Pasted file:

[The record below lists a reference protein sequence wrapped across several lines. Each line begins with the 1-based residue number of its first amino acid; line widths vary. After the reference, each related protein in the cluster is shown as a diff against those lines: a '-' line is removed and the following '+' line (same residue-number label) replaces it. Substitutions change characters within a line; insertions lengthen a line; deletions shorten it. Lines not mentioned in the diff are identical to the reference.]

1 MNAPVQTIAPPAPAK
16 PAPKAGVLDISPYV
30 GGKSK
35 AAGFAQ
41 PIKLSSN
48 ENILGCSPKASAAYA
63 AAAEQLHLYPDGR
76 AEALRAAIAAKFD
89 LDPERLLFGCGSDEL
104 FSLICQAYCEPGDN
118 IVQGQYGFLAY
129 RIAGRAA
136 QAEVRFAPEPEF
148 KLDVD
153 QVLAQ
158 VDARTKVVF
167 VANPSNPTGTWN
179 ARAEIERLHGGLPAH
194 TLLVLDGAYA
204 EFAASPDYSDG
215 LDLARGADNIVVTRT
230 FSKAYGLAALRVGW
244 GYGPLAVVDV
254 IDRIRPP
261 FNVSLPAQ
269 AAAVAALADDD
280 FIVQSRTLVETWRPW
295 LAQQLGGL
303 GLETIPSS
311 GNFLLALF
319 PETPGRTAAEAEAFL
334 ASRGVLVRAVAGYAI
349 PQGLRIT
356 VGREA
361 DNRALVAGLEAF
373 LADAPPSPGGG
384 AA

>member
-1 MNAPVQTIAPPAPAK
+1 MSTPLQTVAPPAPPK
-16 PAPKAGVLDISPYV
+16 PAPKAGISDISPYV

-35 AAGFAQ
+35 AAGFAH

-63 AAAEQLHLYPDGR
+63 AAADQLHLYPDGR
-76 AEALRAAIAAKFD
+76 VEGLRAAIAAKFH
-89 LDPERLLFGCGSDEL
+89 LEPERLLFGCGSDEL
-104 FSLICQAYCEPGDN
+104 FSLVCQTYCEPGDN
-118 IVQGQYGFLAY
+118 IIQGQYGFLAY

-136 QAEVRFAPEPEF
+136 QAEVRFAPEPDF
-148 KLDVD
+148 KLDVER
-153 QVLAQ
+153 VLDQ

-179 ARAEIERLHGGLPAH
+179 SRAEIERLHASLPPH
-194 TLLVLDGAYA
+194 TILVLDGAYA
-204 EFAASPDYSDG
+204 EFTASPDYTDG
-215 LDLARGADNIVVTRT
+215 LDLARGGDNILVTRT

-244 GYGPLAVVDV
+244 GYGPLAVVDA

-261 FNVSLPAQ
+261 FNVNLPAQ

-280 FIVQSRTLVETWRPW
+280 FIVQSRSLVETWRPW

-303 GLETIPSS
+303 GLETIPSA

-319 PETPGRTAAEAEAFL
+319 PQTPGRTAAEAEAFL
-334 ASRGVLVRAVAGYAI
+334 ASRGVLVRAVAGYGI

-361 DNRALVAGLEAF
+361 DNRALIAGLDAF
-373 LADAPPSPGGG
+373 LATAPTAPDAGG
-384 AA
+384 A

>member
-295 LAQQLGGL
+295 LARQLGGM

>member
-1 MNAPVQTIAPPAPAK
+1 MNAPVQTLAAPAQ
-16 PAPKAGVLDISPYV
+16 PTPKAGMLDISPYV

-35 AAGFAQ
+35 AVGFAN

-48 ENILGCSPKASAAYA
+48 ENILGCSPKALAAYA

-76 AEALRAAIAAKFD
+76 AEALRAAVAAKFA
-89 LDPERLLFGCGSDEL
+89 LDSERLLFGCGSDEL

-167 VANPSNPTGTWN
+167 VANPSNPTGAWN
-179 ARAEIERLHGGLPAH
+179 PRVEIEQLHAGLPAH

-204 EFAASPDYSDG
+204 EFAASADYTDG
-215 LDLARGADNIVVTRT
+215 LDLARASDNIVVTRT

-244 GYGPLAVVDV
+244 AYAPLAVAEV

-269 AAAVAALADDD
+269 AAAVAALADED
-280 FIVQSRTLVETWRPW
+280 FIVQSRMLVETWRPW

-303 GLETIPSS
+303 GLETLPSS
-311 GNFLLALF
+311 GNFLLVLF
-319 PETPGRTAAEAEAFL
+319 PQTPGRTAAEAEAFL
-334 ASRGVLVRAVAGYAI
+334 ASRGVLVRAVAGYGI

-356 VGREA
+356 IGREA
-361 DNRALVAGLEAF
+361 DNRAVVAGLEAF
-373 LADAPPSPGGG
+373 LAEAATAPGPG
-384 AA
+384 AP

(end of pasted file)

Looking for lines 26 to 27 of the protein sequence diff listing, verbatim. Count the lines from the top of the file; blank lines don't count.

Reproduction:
261 FNVSLPAQ
269 AAAVAALADDD